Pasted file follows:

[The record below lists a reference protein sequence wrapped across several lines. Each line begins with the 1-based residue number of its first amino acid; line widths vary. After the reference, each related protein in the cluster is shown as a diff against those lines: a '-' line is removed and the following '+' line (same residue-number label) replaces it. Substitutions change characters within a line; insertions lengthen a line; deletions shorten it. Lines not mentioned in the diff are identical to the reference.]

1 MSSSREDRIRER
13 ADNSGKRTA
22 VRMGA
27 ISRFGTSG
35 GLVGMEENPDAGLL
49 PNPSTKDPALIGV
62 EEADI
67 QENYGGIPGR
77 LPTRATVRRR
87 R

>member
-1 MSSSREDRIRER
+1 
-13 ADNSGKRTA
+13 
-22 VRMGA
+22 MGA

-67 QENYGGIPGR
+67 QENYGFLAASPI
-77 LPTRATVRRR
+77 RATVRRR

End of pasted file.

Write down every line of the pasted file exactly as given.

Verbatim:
[The record below lists a reference protein sequence wrapped across several lines. Each line begins with the 1-based residue number of its first amino acid; line widths vary. After the reference, each related protein in the cluster is shown as a diff against those lines: a '-' line is removed and the following '+' line (same residue-number label) replaces it. Substitutions change characters within a line; insertions lengthen a line; deletions shorten it. Lines not mentioned in the diff are identical to the reference.]

1 MSSSREDRIRER
13 ADNSGKRTA
22 VRMGA
27 ISRFGTSG
35 GLVGMEENPDAGLL
49 PNPSTKDPALIGV
62 EEADI
67 QENYGGIPGR
77 LPTRATVRRR
87 R

>member
-1 MSSSREDRIRER
+1 
-13 ADNSGKRTA
+13 
-22 VRMGA
+22 MGA

-67 QENYGGIPGR
+67 QENYGFLAASPI
-77 LPTRATVRRR
+77 RATVRRR